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The Worst Advices We’ve Heard For Does Vanilla Extract Have Gluten

The answer to the question, “does vanilla extract have gluten,” is not straightforward. But if it’s for baking, you might want to know that Nielsen-Massey Imported French Vanilla also makes a gluten-free version. And while we’re at it, we’ll tell you that the word “imported” is just something that companies add when they want to sound fancier than they really are and let us all know its quality and purity.
It’s time to banish some of those myths that have been passed down to you through the generations. And yes, you read correctly: it’s time for the truth.
In a hurry? Well there are two main reasons why people choose not to use vanilla extract in their baking or cooking: 1) because it’s alcohol-based and 2) because it has gluten. It turns out, people believe vanilla extract contains a gluten protein called gliadin . According to them, this ingredient can cause stomach problems for those who cannot tolerate gluten. However, we’ll clear this up for you in a minute.
The truth is that many brands of vanilla extract are indeed alcohol-based, but they are not free of gluten. In fact, they contain synthetic gluten. The gluten they contain is made from soy protein and starch and is produced in a lab. There is no authentic vanilla extract with gluten or alcohol as an ingredient.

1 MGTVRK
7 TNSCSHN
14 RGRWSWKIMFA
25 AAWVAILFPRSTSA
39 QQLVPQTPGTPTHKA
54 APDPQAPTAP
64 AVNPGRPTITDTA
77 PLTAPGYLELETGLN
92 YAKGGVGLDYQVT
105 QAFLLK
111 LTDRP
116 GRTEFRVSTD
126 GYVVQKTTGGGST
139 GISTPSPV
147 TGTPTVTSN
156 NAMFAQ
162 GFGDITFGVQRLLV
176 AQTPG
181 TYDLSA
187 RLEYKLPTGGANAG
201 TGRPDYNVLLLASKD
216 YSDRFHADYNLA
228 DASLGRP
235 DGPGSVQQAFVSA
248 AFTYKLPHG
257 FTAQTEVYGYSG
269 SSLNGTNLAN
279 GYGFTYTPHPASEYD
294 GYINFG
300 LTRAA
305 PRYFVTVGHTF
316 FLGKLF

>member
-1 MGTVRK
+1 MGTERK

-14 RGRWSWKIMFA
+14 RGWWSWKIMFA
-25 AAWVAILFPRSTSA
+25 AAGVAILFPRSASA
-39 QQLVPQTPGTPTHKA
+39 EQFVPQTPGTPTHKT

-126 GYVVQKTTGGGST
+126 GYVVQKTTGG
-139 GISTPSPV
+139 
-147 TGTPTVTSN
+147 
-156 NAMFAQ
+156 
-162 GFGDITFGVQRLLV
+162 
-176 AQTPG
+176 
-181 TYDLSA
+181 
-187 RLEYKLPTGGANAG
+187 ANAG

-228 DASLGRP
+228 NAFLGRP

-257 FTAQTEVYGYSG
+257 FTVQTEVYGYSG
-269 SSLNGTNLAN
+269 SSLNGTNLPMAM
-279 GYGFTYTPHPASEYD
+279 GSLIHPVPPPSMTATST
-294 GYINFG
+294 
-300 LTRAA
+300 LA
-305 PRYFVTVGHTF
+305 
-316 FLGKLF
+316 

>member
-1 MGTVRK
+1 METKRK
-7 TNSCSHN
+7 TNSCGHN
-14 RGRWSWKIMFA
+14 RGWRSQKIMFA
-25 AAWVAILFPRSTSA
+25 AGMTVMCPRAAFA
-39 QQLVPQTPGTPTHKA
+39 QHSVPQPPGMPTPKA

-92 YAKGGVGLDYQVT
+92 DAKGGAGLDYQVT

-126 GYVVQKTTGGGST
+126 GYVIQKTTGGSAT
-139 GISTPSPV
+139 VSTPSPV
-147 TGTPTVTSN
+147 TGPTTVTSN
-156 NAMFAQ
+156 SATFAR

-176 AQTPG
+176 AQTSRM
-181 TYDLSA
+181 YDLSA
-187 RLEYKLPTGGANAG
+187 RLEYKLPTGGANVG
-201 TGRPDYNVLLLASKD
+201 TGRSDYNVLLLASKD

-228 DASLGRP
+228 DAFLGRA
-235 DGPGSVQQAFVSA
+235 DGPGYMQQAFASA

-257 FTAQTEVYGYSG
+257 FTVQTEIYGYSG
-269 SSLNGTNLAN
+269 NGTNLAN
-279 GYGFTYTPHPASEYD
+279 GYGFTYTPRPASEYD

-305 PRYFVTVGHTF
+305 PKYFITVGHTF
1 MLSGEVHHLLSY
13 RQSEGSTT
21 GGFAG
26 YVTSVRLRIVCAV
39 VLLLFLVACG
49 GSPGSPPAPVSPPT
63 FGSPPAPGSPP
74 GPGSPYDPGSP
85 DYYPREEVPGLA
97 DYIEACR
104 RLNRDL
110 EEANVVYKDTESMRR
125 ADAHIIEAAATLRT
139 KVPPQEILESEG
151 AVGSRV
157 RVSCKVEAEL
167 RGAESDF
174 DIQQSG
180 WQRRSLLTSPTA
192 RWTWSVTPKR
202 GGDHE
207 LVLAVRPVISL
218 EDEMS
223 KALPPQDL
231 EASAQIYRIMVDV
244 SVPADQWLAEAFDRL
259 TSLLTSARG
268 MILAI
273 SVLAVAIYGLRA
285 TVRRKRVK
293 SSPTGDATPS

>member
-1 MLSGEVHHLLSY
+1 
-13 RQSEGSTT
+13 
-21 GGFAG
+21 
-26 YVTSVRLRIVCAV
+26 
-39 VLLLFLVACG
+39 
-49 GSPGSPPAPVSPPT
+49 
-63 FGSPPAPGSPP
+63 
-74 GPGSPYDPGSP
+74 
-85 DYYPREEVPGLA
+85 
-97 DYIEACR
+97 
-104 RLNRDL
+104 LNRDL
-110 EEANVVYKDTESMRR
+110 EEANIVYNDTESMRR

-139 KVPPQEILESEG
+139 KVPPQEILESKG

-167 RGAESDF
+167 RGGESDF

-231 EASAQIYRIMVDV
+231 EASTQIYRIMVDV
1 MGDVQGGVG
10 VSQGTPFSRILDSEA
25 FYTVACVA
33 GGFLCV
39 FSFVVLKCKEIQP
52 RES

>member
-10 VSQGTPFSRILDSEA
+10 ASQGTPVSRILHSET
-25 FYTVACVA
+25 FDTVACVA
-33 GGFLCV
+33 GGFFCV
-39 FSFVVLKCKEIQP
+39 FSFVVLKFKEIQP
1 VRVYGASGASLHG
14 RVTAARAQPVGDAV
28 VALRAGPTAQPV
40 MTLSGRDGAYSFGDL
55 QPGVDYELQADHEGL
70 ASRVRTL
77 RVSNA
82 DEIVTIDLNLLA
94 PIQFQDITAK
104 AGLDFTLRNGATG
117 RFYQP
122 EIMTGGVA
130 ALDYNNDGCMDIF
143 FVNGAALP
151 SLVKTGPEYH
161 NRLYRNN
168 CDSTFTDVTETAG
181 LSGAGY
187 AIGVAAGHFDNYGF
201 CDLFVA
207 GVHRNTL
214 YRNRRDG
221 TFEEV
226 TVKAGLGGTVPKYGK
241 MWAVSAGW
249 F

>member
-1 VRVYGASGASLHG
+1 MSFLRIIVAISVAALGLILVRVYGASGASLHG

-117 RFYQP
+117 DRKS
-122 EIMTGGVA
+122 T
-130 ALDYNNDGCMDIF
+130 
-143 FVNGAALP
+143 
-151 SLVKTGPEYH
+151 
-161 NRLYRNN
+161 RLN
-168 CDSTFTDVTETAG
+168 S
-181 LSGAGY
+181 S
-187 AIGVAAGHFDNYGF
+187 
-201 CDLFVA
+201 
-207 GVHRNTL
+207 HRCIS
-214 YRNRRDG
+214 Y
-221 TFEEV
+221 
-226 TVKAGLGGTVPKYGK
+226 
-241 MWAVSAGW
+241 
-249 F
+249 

But don’t worry: you can still enjoy vanilla in your baking without worrying about the trace amounts of gluten in the recipe (we’ll explain why later).

So what does vanilla have to do with gluten?

The reason people think vanilla extract has gluten stems from the presence of another ingredient called vanillin . Vanillin is actually a natural substance found in several plants, including some fruits and flowers. The most common source is the vanilla bean. It has a sweet smell and taste that goes really well with chocolate.

The main reason you might have heard that vanilla extract has gluten is because of the presence of vanillin in gluten-based products. In fact, it’s even found in some food dyes, perfumes, and toothpaste. But it’s not present in gluten-free foods of any kind (and vanilla isn’t one).
It was thought that vanillin could be made into synthetic gliadin (which contains gluten proteins) by hydrolysis (a reaction between an acid and a base), yielding vanillin and a synthetic protein that was both chemically and structurally like gliadin . The vanillin is highly reactive and can react with the free amino groups of the gliadin, yielding a protein that has anaphylactoid (inflammatory) activity. This is how some people think that vanilla extract has gluten.
Vanillin cannot be hydrolyzed into gliadin, because it lacks sufficient chemical bonds to react with other amino acids in the protein. Also, hydrolysis will degrade vanillin’s sensitive aromatic properties and thus prevent it from being used as a flavoring (like vanilla).
Vanillin is not present in alcohol-based extracts made from natural beans or fruits. It is also present in some perfumes and toothpastes, but not in foods themselves (including gluten-free foods).